Currently Browsing: watersoluble colored pencils 4 articles
Above: a sketch from my 2004 Minnesota State Fair Journal: two cows sketched with a black Pentel Color Brush (the ink of which is watersoluble and so blends with the paint) and gouache, on Fabriano Artistico cold press 140 lb watercolor paper. Click on the image to view an enlargement. Follow the link to see […]
Above: I couldn’t sleep on Thursday night so I threw a couple sheep photos from the Fair up on my computer screen and sketched using a Pentel Pocket Brush Pen (most of the lines are now obscured) and Stabilo Tones. This journal has pages of Hahnemühle Gutenberg. Click on the image to view an enlargement.
I don’t have a before image of the background only for this page, but I think you can clearly see what was there. It was a completely painted background (I used acrylic inks). Next I took a silver Brilliance ink pad, and rubbed it on the right and left edges of the paper, over a torn mask so there is a soft wavy demarcation. It is most clearly seen at the left of the page spread, working its way up next to the ewe’s face. When the stamp ink was dry I did some outlining with a purple Faber-Castell Pitt Artist Brush Pen. Next I added a bit of collaged foil paper and a fortune. The last was totally covered by the ewe’s nose, and I didn’t write down what it said before I covered it—something about trying a bunch of things before settling and stability?!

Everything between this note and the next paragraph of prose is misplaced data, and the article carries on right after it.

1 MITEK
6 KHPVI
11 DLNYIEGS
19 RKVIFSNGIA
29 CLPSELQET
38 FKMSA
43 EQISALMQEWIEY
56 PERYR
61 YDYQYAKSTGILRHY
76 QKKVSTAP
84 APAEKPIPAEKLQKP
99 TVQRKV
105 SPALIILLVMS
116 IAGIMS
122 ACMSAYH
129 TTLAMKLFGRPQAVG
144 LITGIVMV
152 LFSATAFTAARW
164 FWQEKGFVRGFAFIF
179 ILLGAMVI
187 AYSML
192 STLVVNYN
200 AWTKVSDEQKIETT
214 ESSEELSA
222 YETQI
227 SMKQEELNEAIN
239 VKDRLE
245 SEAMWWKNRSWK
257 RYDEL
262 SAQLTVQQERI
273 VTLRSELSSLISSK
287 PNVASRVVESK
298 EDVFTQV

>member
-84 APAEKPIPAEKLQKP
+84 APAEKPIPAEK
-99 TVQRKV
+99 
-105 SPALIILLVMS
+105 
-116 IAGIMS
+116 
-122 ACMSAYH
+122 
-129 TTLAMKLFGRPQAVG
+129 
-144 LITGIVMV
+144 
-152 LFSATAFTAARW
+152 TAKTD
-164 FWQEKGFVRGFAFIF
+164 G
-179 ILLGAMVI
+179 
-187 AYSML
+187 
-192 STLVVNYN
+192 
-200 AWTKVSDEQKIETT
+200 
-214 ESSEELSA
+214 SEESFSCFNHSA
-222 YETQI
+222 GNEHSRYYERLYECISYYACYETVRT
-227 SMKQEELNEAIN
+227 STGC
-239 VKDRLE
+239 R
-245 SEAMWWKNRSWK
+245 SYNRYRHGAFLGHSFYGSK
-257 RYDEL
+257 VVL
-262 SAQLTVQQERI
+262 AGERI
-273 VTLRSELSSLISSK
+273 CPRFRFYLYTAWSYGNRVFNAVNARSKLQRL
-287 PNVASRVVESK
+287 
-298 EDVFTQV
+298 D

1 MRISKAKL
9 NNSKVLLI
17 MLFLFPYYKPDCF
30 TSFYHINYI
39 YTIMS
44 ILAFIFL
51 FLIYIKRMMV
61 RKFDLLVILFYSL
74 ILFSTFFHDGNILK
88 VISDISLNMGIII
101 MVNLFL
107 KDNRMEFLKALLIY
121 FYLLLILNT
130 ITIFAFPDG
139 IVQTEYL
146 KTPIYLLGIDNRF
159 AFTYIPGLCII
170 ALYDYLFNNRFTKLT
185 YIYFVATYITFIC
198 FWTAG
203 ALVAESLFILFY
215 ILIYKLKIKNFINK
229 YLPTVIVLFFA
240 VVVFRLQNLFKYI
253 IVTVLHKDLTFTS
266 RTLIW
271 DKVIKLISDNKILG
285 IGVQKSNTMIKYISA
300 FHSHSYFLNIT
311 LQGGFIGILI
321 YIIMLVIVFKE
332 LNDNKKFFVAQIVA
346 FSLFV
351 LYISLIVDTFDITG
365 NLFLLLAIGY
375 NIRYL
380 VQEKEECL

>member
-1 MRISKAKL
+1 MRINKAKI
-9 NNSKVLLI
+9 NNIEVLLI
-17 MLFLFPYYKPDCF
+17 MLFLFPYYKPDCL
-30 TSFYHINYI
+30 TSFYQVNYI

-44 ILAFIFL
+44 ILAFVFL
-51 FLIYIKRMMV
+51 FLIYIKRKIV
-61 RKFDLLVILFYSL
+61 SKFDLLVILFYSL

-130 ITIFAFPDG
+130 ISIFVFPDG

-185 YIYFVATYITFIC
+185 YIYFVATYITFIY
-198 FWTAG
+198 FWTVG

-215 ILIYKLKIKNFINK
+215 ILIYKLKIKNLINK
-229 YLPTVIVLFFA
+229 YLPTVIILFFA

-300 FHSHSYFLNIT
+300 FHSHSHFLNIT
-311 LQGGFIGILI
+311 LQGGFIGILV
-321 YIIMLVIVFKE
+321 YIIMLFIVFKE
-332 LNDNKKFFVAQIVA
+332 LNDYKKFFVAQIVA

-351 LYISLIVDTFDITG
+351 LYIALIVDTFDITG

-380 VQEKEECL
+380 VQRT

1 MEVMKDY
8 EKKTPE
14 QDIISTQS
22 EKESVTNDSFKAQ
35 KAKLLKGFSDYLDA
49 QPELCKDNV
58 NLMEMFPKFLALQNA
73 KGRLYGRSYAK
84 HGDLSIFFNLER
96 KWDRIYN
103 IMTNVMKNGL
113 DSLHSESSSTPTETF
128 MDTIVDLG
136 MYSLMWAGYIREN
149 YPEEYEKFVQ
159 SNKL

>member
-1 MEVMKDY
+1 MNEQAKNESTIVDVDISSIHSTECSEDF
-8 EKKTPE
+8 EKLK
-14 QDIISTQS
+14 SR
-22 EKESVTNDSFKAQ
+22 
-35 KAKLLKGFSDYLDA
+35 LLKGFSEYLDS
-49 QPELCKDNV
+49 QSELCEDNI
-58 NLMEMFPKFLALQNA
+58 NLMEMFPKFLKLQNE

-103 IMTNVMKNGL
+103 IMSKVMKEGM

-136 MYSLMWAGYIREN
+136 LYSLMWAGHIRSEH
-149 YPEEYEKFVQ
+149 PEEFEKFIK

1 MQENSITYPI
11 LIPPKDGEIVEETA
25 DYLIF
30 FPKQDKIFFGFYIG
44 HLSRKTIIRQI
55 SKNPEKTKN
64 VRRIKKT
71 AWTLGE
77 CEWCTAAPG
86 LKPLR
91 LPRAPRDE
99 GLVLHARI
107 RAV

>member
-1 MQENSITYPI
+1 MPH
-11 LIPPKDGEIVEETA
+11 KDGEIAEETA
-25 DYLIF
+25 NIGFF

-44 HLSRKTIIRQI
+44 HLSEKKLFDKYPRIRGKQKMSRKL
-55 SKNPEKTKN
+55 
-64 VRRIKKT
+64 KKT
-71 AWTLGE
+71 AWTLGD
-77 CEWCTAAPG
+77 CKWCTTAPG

Above: 9 x 7 inch trial journal card made of 300 lb. Fabriano Artistico Extra White hot press watercolor paper. Wild Turkey sketch using Faber-Castell Albrecht Dürer Watercolor Pencils. Click on the image to view an enlargement.
It’s time to make decisions—get paper and other media ready for sketching at the Minnesota State Fair. Yes I've been writing about this since August 12, but I still have some decisions of my own to make.
At the end of last week I was still thinking about what paper I wanted to work on. Since I had already purchased several sheets of 300 lb. hot press Fabriano Artistico I was hoping I liked it as much for the Faber-Castell Albrecht Dürer Watercolor Pencils I had decided to use, as I do for ink sketches (which I typically do at the Fair).
Above: Sketch of a Hudsonian Godwit, made while viewing a taxidermy specimen at the Bell Museum of Natural History at the University of Minnesota, Minneapolis Campus. Burnt Umber Faber Castell Albrecht Dürer Aquarelle Colored Pencil (dry, i.e., not dissolved with water), in a 5.5 x 6 inch journal I made with Lana Aquarelle 140 lb. Hot Press Watercolor Paper. Click on the image to view an enlargement.
I've been fussing around with the new little journal which has Lana Aquarelle 140 lb. Hot Press watercolor paper in it. I am remembering daily what I don't like about this paper (see comments from yesterday's post about a cityscape on this paper). I am also remembering that I do like to work on watercolor paper. (I love the smell of the sizing—on most watercolor papers; I love the way I don't have to work hard with the washes.)